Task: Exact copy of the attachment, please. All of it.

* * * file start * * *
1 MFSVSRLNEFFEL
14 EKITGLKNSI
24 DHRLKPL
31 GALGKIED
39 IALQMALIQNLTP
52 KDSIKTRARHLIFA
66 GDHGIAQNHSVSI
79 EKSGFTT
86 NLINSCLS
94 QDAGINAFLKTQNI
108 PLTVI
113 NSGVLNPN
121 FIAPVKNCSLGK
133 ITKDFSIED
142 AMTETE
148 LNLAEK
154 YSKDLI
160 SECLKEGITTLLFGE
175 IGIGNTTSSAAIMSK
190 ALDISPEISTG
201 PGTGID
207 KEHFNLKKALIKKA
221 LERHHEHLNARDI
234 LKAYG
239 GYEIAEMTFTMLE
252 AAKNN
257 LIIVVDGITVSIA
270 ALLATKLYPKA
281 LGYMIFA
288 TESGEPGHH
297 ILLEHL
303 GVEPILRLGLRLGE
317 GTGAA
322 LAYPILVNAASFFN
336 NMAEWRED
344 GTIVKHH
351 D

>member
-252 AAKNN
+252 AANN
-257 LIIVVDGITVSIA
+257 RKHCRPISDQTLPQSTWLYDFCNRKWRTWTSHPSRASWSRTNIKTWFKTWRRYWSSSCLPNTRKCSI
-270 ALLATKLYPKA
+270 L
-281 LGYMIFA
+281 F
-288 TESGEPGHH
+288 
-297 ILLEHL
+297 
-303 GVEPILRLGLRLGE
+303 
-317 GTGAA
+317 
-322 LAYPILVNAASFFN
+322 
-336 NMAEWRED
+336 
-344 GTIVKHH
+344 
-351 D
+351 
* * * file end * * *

1 MFSVSRLNEFFEL
14 EKITGLKNSI
24 DHRLKPL
31 GALGKIED
39 IALQMALIQNLTP
52 KDSIKTRARHLIFA
66 GDHGIAQNHSVSI
79 EKSGFTT
86 NLINSCLS
94 QDAGINAFLKTQNI
108 PLTVI
113 NSGVLNPN
121 FIAPVKNCSLGK
133 ITKDFSIED
142 AMTETE
148 LNLAEK
154 YSKDLI
160 SECLKEGITTLLFGE
175 IGIGNTTSSAAIMSK
190 ALDISPEISTG
201 PGTGID
207 KEHFNLKKALIKKA
221 LERHHEHLNARDI
234 LKAYG
239 GYEIAEMTFTMLE
252 AAKNN
257 LIIVVDGITVSIA
270 ALLATKLYPKA
281 LGYMIFA
288 TESGEPGHH
297 ILLEHL
303 GVEPILRLGLRLGE
317 GTGAA
322 LAYPILVNAASFFN
336 NMAEWRED
344 GTIVKHH
351 D

>member
-252 AAKNN
+252 AANN
-257 LIIVVDGITVSIA
+257 RKHCRPISDQTLPQSTWLYDFCNRKWRTWTSHPSRASWSRTNIKTWFKTWRRYWSSSCLPNTRKCSI
-270 ALLATKLYPKA
+270 L
-281 LGYMIFA
+281 F
-288 TESGEPGHH
+288 
-297 ILLEHL
+297 
-303 GVEPILRLGLRLGE
+303 
-317 GTGAA
+317 
-322 LAYPILVNAASFFN
+322 
-336 NMAEWRED
+336 
-344 GTIVKHH
+344 
-351 D
+351 